"Criminology focuses on the behaviour that violates the criminal law and seeks explanations for that behaviour. The study of the origin of laws that define certain behaviour as criminal is a primary focus of the sociology of law, although a number of sociologists include in criminology the study of how certain behaviour has come to be defined as criminal. As important as it is to know why laws are passed to criminalize certain behaviour, such knowledge does not explain why certain people violate the law whereas others do not. It is useful to understand the origin of the law of theft, but it is also important to know why some people steal and others do not, and why some of those use force against their victims in robberies whereas use stealth."
"Criminology is the body of knowledge regarding delinquency and crime as social phenomena. It includes within it’s scope the process of making laws, of breaking laws, and of reacting towards the breaking of laws.
Certain acts that are considered undesirable are defined by the political society as crimes. In spite of this definition some people persist in the behaviour and thus commit crimes; the political society reacts by punishment, treatment, or prevention. This sequence of interactions is the subject matter of criminology.
Crime consists of three principle divisions, as follows: 1. the sociology of law, which is an attempt to systematically analysis the conditions under which criminal laws develop and also an explanation of variations in the policies and procedures used in the administration of criminal justice. 2. Criminal etiology, which is an attempt at scientific analysis of the causes of crime; and 3. Penology, which is concerned with the control of crime.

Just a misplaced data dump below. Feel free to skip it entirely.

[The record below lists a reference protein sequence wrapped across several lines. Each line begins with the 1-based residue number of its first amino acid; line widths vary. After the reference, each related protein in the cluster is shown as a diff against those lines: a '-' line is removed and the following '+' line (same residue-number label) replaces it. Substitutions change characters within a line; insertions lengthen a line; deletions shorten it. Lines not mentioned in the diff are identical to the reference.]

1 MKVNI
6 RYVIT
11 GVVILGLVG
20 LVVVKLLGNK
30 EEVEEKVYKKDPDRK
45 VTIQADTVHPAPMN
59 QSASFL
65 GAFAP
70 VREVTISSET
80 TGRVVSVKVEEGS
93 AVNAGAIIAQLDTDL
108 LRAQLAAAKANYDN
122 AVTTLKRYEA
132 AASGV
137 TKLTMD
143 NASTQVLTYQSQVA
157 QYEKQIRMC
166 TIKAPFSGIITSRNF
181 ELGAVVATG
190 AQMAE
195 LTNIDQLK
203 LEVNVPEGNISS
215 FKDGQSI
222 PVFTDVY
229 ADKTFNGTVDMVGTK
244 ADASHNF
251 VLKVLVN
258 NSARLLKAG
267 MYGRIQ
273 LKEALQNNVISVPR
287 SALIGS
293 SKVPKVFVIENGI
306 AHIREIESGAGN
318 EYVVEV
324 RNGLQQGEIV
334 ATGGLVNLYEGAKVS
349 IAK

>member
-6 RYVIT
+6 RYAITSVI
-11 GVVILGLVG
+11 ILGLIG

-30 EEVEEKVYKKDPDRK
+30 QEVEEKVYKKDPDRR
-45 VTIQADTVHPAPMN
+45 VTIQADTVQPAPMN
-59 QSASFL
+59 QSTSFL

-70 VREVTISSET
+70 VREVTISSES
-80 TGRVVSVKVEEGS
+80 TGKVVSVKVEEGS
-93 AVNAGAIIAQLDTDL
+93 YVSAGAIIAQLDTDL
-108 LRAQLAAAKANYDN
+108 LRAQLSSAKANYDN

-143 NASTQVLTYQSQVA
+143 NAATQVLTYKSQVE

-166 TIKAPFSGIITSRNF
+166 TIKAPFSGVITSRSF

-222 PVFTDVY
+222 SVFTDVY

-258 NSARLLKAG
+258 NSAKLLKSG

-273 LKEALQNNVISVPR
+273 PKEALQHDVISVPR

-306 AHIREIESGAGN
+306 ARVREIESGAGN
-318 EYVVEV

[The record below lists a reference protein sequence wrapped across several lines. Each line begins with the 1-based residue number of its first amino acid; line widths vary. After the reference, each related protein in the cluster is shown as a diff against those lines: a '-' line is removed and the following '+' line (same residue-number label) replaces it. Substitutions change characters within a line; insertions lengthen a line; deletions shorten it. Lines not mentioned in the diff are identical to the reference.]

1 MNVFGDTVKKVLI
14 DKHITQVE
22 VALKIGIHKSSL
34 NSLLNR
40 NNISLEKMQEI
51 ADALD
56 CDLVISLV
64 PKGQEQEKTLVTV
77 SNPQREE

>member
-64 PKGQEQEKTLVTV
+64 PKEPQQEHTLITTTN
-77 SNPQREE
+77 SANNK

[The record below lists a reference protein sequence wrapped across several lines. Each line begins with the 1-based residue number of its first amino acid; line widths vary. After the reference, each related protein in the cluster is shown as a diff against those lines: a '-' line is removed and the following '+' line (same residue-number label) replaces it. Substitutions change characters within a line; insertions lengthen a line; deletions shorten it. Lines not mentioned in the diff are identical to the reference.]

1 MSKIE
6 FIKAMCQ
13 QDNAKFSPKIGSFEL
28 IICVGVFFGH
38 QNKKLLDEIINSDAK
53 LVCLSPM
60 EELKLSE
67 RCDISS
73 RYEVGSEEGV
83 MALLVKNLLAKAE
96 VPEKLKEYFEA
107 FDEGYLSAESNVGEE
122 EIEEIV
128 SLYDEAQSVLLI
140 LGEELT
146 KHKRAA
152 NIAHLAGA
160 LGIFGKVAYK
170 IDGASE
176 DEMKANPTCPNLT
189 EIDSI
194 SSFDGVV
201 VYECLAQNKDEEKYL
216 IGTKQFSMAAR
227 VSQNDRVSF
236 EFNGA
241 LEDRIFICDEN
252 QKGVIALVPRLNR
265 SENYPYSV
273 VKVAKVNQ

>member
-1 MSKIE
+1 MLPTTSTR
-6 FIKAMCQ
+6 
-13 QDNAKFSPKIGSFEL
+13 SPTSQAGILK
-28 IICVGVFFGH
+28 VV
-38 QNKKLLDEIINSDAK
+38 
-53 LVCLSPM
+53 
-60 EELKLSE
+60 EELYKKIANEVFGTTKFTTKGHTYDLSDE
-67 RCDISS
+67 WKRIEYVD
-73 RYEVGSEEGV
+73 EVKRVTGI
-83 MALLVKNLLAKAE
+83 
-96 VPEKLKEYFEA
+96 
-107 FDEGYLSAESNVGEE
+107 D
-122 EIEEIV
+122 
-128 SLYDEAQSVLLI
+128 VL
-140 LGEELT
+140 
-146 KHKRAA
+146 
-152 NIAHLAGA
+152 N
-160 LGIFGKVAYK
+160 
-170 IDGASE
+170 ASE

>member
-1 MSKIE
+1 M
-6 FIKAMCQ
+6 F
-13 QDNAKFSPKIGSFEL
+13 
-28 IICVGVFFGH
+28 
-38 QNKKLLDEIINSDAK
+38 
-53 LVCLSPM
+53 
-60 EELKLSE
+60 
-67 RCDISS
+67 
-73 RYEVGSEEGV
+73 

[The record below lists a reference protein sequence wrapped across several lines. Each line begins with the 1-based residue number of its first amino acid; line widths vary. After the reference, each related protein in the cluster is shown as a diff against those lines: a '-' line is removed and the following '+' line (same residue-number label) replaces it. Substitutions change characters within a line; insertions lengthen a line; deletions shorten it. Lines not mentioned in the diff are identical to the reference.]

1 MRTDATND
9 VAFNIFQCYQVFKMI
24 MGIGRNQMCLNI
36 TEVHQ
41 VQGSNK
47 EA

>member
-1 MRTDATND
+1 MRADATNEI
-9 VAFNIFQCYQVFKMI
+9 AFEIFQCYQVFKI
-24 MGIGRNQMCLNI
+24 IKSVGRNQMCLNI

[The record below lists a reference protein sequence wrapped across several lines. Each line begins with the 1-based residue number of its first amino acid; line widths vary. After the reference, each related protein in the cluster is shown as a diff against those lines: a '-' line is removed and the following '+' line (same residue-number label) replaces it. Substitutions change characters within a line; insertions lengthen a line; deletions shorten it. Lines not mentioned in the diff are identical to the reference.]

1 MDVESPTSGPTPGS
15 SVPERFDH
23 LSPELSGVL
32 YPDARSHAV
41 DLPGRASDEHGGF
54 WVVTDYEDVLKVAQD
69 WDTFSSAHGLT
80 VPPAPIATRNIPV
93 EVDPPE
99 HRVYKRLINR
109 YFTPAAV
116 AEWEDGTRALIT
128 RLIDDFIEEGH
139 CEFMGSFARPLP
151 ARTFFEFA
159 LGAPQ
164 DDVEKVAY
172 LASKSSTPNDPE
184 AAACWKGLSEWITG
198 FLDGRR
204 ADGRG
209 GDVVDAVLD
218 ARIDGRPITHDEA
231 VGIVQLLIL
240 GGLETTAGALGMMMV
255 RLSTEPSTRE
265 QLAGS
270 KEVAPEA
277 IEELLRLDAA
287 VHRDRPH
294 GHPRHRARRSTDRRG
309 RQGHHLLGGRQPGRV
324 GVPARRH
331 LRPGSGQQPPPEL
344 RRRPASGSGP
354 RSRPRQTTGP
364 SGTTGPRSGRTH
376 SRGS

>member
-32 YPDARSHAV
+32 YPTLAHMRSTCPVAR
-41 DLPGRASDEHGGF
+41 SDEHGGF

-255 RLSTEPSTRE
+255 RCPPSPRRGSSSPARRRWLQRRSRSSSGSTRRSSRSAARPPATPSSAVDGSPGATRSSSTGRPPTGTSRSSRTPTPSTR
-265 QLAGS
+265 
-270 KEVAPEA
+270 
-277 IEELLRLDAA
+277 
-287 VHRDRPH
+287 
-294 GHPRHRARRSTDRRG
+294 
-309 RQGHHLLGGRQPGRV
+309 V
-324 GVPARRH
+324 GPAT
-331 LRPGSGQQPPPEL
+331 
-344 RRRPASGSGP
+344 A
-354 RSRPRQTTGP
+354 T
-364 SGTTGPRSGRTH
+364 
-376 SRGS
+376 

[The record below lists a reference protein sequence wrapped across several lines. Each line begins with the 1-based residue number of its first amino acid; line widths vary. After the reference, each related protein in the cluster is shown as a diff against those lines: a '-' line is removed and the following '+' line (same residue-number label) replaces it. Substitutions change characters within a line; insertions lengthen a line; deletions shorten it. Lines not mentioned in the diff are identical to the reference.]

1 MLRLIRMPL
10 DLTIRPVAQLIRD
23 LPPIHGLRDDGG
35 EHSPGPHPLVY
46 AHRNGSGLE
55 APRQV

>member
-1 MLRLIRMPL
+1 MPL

The objective of criminology is the development of a body of general and verified principles and of other types of knowledge regarding this process of law, crime and reaction to crime. This knowledge will contribute to the development of other sciences, and through these other social sciences will contribute to an understanding of social behaviour. In addition, criminology is concerned with the immediate application of knowledge to programs of social order and crime control. This concern with practical programs is justified, in part, as experimentation which may be valuable because of its immediate results but at any rate will be valuable in the long run because of the increased knowledge which results from it."
"Criminology in the broadest sense covers the whole of criminal science. In a narrower sense it refers to the part of criminal science which empirically describes criminal behaviour and explores individual and social factors associated with crime and criminals.
Criminology is aimed principally at elucidating the connection between crime and the personal characteristics of the offender or his environment, with special reference to the origin of the offence ( etiology, genesis ). As an object of research, however, the genesis of criminal behaviour cannot be separated from the behaviour itself. Therefore, criminology must also contain a descriptive part, criminography. Furthermore, criminology encompasses prognosis or the science or prediction. Victimology, which is research into the relation between offender and the victim, is also included under criminology."